Taiwan, Philippines swap shooting probe investigators
Taiwan and the Philippines swapped teams of investigators on Monday following weeks of acrimony over the fatal shooting of a Taiwanese fisherman.
A team of eight Philippine officials including experts from the National Bureau of Investigation flew to the island and were promptly whisked away upon arrival at Taoyuan airport in the north. A Taiwanese team of experts also flew to the Philippines.
Both teams will review how 65-year-old Hung Shih-cheng was shot dead by the Philippine coastguard on May 9, an incident which has sharply raised tensions between Manila and Taipei and prompted economic sanctions by Taiwan.
“The (Philippine) visitors will have a look at the autopsy report on Hung Shih-cheng this afternoon,” a spokesman for Taiwan’s justice ministry said.
Before leaving on Friday, the Filipino team will also inspect evidence from local prosecutors, visit the fishing boat, review voyage data records onboard the vessel and inspect ballistic evidence, the spokesman said.
Taiwan said its team in the Philippines would visit the coastguard vessel, inspect the guns used to fire on the vessel and review video footage.
A spokesman for the Philippines’ National Bureau of Investigation confirmed the Taiwanese team had arrived but would not comment on what they were doing or how long they would stay.
The Philippines has claimed that the fishing boat intruded into its waters and that coastguards were forced to open fire when it tried to ram their vessel.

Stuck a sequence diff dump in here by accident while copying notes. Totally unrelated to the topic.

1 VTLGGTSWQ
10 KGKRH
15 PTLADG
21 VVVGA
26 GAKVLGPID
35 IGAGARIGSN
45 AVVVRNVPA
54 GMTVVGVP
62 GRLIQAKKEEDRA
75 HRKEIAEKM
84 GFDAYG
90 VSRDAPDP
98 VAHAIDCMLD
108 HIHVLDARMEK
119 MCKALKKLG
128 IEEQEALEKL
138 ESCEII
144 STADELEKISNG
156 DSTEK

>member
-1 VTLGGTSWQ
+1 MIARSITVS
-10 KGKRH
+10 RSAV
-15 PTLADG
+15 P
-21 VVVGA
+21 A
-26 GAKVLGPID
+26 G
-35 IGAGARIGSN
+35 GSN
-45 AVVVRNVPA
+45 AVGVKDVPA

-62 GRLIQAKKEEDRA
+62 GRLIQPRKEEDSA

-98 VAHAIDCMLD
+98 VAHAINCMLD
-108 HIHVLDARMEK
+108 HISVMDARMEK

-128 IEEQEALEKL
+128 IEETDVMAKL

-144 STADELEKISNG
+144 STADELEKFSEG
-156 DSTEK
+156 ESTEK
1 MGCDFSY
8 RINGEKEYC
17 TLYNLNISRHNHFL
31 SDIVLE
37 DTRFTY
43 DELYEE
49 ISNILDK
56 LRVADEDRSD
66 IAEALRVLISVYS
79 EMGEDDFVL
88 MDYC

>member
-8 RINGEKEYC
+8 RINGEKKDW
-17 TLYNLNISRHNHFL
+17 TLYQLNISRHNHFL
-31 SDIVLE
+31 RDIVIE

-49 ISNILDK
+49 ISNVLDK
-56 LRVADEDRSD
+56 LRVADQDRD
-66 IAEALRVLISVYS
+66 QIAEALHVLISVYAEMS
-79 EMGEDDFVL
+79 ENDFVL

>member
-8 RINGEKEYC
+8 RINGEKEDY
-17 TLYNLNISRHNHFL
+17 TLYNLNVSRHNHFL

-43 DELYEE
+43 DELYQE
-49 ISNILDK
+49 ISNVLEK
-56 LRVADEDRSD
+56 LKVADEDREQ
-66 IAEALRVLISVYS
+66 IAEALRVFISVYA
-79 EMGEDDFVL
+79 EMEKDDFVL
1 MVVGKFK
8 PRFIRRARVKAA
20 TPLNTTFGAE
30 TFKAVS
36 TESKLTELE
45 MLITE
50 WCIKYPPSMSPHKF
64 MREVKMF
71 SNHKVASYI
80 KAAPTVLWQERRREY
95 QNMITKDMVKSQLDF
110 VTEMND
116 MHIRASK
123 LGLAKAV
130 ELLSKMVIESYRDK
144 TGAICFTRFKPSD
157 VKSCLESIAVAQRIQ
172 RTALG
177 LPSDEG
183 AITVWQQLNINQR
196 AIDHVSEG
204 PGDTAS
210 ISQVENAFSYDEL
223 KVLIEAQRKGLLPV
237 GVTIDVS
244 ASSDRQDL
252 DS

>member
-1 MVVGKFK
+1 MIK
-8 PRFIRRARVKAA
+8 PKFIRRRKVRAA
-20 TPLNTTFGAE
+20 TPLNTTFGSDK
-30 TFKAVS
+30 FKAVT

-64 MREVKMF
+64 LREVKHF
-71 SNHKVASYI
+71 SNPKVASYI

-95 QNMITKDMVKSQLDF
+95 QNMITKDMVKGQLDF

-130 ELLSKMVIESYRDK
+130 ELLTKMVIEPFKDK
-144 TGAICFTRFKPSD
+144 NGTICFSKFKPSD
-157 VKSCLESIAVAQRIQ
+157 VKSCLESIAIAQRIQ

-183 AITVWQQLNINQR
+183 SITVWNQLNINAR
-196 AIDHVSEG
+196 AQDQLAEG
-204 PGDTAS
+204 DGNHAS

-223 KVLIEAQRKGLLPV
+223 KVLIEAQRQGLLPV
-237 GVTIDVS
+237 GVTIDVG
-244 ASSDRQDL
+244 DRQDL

The Taiwanese authorities have released the boat’s voyage data record and insist that the ship was fishing within its exclusive economic zone when the shooting took place.
The zones claimed by the two sides overlap in some areas.
Taiwan’s President Ma Ying-jeou has termed the killing “cold-blooded murder” based on an initial inquiry report by Taiwan, which showed that the fishing ship was studded with more than 50 bullet holes and displayed no sign of having rammed the coastguard vessel.
Philippine President Benigno Aquino has personally apologised for the incident but Taiwan has rejected his apology and introduced sanctions against the Philippines.
The measures include a ban on the hiring of new workers, recalling its envoy and staging a naval drill in waters off the northern Philippines.
Taipei has repeatedly pressed Manila to issue a formal government apology, to compensate the fisherman’s family and to apprehend the killer.
Philippine officials say the issue of a formal apology is complicated by the fact that Manila officially recognises Beijing over Taipei.